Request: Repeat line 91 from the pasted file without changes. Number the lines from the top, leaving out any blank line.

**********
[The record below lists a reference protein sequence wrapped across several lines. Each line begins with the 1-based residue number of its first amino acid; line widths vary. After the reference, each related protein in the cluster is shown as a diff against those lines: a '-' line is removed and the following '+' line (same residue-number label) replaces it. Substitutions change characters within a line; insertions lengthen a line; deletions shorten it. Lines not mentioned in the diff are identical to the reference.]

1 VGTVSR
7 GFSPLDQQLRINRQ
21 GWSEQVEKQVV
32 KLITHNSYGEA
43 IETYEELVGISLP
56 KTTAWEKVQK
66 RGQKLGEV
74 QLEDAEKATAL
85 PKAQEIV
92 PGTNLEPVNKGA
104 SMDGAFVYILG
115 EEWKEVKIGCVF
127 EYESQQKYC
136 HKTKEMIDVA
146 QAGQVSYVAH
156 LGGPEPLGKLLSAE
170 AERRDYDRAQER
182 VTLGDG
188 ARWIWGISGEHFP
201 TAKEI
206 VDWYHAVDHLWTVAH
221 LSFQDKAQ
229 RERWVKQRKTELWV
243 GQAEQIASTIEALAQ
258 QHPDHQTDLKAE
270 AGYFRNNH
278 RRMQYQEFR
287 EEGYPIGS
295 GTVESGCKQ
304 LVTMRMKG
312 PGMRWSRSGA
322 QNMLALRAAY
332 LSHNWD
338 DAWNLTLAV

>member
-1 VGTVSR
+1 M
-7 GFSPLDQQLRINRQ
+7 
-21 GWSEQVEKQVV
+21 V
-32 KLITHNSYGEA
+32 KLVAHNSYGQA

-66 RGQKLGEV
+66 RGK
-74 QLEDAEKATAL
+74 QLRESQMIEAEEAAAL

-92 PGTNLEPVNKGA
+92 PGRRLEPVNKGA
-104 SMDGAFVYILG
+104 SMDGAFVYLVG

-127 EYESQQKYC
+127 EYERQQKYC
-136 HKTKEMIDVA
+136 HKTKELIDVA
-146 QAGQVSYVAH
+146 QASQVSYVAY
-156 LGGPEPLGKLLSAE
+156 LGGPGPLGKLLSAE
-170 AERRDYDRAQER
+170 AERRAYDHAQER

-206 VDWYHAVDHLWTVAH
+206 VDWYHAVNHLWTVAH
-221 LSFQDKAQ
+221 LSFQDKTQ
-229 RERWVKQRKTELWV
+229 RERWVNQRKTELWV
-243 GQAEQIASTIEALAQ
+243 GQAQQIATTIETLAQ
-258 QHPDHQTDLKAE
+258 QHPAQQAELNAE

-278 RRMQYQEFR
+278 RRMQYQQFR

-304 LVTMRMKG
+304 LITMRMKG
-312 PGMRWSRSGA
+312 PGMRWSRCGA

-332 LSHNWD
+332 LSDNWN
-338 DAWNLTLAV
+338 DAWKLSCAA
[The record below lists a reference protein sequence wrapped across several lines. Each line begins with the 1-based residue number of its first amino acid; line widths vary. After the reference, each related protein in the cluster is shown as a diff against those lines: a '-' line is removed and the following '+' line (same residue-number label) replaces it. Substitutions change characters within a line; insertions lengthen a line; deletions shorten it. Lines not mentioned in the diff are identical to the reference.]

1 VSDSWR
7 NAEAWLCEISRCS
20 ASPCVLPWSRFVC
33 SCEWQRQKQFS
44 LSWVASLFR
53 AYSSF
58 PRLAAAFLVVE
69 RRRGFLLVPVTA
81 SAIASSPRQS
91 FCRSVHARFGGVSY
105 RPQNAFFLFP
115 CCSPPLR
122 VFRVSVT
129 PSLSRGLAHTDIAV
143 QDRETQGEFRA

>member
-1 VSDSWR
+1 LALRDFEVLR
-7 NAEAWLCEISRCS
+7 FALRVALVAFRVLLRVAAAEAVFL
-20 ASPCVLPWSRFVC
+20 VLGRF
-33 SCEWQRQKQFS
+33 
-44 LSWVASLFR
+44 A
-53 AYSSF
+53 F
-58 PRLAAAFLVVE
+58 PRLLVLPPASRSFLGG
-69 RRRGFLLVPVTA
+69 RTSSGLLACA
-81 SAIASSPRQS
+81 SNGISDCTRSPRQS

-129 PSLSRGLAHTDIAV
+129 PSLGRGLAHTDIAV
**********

69 RRRGFLLVPVTA